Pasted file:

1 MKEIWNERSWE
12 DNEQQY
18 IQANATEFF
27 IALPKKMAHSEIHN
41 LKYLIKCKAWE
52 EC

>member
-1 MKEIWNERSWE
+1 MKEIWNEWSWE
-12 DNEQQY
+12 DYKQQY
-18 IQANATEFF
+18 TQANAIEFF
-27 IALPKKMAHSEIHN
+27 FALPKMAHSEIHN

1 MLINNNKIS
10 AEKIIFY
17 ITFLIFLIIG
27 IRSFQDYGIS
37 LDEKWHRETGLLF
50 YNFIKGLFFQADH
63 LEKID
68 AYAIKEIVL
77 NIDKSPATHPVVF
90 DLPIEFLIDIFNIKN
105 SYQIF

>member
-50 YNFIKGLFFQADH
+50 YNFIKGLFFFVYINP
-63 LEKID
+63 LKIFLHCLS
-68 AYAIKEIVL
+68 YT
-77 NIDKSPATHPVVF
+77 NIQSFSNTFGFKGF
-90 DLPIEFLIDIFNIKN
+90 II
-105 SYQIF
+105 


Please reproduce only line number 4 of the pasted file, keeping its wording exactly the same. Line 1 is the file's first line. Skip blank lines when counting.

27 IALPKKMAHSEIHN